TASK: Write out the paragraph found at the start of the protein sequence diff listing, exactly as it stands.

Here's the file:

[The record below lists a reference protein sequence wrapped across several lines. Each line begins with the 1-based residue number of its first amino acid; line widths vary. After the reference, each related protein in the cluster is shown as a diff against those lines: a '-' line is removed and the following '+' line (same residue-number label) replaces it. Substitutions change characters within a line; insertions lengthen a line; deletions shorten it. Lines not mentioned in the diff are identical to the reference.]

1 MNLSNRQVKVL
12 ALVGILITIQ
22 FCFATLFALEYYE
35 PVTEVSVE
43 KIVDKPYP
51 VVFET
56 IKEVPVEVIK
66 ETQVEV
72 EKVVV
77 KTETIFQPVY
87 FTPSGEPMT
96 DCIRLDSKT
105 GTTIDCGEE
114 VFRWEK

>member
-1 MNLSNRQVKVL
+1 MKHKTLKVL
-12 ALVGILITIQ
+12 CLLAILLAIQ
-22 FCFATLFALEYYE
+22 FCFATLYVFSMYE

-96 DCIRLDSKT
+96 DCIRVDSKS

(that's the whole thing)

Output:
[The record below lists a reference protein sequence wrapped across several lines. Each line begins with the 1-based residue number of its first amino acid; line widths vary. After the reference, each related protein in the cluster is shown as a diff against those lines: a '-' line is removed and the following '+' line (same residue-number label) replaces it. Substitutions change characters within a line; insertions lengthen a line; deletions shorten it. Lines not mentioned in the diff are identical to the reference.]